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Abbas in Gaza to reinforce shaky truce

The Palestinian leader Mahmoud Abbas traveled to Gaza on Wednesday to reinforce a shaky truce with Israel and settle disputes with militant groups, but violence punctuated his visit as fighters fired rockets at Jewish settlements and Israel responded with an airstrike.

Abbas was expected to remain in Gaza for several days, holding talks with Hamas and Islamic Jihad leaders as well as his own Fatah party about a range of issues.

Palestinian Authority President Mahmoud Abbas, right, also known as Abu Mazen, leaves his office in the West Bank town of Ramallah on his way to the Gaza Strip, Wednesday June 8, 2005. [AP]
For the second day in a row, Hamas and Islamic Jihad cells aimed rockets and mortar shells at Jewish settlements. No casualties were reported. Three workers were killed by a mortar shell Tuesday.

Israel hit back Wednesday afternoon. In a strike clearly designed to limit political fallout, an Israeli aircraft fired missiles at a mortar launcher and an empty vehicle, while the militants escaped.

The renewed violence, which comes despite a truce declared four months ago, was Abbas' first subject. On arrival in Gaza, he denounced the Israeli airstrike.

"It's an unjustified operation, because it will destroy the truce," he told reporters.

The cease-fire, declared Feb. 8 at a summit in Egypt by Abbas and Israeli Prime Minister Ariel Sharon, does not appear in danger of collapse, because both sides are intent on preserving it. However, flare-ups like those of the past two days can spiral out of control.

The violence is linked by many to internal Palestinian conflicts. Hamas is fielding candidates in a parliamentary election for the first time, and its leaders are angry with Abbas for announcing an indefinite postponement of the election, originally set for July 17. Hamas was set to cash in on voter disaffection with Fatah rule after 10 years of mismanagement and corruption.

Igniting violence with Israel is a Hamas method of maintaining its popularity, while the main interest of the Israeli and Palestinian leaderships is to maintain the relative calm through Israel's planned withdrawal from the Gaza Strip and part of the West Bank, set to begin in mid-August.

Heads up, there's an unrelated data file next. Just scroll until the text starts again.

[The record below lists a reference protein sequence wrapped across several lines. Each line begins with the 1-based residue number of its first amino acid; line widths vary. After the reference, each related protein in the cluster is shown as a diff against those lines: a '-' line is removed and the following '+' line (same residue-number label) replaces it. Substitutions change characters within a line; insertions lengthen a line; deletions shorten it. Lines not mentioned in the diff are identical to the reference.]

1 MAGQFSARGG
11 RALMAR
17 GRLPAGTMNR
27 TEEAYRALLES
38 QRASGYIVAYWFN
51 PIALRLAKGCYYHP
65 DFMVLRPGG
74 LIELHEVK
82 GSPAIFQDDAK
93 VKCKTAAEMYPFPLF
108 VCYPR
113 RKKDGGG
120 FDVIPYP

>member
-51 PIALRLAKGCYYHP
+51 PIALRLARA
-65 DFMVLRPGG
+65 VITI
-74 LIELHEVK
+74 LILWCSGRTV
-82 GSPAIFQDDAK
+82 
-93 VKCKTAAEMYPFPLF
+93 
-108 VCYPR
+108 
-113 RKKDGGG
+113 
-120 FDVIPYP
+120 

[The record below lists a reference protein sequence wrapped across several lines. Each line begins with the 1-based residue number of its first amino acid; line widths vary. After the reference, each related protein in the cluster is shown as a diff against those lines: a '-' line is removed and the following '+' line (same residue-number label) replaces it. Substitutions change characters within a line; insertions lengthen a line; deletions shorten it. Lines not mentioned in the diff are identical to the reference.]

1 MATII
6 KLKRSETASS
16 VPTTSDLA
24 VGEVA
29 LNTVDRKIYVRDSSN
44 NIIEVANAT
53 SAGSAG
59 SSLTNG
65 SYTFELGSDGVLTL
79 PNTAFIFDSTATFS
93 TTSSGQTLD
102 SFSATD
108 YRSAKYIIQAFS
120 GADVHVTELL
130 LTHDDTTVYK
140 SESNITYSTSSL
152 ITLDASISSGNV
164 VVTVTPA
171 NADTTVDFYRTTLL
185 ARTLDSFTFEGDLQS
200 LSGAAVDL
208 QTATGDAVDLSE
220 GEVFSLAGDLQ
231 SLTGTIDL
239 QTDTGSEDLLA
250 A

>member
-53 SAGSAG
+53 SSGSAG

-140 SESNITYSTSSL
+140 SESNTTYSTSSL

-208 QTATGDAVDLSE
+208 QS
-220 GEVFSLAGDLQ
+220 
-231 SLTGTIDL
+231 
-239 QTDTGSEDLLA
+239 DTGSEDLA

On Wednesday night, Israeli Defense Minister Shaul Mofaz met his Palestinian counterpart, Interior Minister Nasser Yousef, to discuss the pullout. The talks were held in a good atmosphere, Yousef's spokesman said. Recent talks have ended in discord.

Sharon also chaired a ministerial meeting Wednesday where preparations for the withdrawal were discussed.

The meeting was uncharacteristically opened to journalists, in an apparent effort to dispel impressions that the government isn't ready to provide alternative housing, jobs and schools for the 9,000 settlers who will be relocated.

"The evacuation will take place on schedule," Sharon said, criticizing "incitement," threats and pressure on the settlers by opponents of the pullout.

Officials said only about half of the settlers slated for evacuation are currently coordinating their upcoming move with the government. Pullout opponents have urged settlers not to cooperate with the pullout plan.

On Wednesday, visiting British Foreign Secretary Jack Straw said he's convinced Israel will go ahead with its Gaza pullout on schedule in August, and called it an opportunity for Mideast peace.

"I'm struck by the determination of the Israeli government to proceed with this, and proceed with it by the date set in mid-August," he said in Jerusalem, after meeting with Israeli and Palestinian leaders.
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